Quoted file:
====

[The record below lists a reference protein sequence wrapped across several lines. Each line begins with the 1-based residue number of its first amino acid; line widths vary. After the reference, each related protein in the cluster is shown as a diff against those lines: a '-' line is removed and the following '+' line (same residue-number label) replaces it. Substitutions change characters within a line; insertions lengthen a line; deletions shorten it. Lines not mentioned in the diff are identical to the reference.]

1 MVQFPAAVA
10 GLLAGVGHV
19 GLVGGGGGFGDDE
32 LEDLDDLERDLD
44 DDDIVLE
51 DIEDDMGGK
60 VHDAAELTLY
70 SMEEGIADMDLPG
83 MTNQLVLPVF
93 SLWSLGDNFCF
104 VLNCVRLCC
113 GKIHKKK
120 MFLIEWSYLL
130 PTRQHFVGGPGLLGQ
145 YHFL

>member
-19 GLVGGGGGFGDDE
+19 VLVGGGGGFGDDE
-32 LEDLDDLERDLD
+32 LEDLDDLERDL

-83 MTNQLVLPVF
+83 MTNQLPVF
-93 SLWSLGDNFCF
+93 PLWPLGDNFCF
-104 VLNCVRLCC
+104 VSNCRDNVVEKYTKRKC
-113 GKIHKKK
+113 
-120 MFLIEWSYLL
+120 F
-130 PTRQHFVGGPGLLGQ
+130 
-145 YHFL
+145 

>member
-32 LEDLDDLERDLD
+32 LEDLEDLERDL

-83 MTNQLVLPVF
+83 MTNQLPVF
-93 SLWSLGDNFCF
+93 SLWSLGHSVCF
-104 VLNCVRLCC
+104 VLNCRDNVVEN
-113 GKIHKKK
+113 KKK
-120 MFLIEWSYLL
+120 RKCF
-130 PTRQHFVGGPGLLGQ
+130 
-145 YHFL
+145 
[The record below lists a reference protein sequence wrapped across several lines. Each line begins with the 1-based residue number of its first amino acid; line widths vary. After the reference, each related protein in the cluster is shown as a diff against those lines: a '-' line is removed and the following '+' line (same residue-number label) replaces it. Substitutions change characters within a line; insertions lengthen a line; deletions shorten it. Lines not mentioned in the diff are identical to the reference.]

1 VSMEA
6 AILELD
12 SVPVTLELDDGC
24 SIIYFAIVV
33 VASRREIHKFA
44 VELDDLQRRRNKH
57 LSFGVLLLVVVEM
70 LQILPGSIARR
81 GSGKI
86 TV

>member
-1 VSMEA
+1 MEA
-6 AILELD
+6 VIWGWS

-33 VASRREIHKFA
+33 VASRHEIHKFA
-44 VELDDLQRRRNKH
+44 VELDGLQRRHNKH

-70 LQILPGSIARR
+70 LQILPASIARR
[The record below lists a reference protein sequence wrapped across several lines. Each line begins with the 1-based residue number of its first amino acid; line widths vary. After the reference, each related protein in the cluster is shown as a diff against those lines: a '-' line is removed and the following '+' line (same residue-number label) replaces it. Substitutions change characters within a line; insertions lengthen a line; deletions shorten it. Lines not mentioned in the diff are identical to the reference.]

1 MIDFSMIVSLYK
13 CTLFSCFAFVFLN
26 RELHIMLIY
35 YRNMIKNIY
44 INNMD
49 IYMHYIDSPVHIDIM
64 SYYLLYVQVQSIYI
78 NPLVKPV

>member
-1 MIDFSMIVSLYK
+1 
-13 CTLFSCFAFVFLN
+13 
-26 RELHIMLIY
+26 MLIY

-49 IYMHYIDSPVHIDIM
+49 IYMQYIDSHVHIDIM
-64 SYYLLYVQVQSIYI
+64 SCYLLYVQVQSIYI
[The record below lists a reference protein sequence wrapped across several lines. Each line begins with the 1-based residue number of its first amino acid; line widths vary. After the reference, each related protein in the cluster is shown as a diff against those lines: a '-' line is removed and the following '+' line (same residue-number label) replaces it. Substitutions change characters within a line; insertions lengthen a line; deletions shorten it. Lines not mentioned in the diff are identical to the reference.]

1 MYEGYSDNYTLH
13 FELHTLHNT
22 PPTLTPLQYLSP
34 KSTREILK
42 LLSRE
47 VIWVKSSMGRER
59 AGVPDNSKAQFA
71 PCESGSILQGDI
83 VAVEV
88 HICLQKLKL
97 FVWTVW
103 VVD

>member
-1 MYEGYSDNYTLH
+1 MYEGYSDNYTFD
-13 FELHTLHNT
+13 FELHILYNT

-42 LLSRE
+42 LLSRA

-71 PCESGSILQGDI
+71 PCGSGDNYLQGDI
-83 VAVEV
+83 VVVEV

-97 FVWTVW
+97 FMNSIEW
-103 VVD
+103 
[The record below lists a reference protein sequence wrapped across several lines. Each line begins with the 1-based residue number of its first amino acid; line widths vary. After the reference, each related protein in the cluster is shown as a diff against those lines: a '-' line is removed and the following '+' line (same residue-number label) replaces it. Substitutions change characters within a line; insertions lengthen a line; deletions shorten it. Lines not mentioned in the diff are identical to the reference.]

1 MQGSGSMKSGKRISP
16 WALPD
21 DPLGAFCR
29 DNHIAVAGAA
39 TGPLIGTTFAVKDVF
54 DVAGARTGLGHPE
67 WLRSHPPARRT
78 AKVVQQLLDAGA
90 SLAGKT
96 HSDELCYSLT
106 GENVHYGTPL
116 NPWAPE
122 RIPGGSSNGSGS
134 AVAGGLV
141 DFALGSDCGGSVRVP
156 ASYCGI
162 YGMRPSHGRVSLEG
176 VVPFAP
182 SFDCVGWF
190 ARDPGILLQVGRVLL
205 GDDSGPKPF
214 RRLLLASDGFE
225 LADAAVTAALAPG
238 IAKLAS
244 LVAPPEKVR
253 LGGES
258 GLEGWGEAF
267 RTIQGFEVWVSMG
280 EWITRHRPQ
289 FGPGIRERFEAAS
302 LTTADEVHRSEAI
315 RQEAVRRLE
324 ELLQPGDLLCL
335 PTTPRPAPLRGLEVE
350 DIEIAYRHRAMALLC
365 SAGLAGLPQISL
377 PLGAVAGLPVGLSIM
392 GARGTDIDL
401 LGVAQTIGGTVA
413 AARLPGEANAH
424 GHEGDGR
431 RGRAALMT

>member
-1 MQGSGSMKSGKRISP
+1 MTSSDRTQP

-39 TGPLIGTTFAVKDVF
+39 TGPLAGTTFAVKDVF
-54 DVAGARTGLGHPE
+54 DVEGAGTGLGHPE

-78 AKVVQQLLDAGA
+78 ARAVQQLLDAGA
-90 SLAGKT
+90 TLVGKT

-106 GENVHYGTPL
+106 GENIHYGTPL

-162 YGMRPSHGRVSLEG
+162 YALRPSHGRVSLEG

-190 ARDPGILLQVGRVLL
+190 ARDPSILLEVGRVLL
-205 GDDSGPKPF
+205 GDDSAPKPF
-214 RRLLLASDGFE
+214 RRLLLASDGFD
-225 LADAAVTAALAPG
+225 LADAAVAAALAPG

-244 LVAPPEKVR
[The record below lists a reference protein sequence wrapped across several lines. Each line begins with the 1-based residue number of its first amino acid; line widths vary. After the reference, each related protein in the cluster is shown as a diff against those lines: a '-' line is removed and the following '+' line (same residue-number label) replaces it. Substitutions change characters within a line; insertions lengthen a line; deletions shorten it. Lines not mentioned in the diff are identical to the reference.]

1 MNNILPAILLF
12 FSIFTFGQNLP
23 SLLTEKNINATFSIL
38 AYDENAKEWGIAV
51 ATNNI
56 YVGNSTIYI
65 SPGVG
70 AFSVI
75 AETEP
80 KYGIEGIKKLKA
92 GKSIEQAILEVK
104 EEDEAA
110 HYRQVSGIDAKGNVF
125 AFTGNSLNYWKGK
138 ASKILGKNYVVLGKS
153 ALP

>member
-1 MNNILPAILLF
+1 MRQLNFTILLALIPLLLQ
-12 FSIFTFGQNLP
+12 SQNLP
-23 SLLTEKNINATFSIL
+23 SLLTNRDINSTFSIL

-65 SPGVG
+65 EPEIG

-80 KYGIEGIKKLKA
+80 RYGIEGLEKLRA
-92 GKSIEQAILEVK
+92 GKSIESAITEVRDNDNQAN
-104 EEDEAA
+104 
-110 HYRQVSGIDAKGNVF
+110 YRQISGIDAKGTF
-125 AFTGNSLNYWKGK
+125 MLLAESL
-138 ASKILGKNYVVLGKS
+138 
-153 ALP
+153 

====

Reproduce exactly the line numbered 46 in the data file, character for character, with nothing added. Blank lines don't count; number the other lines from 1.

+113 KKK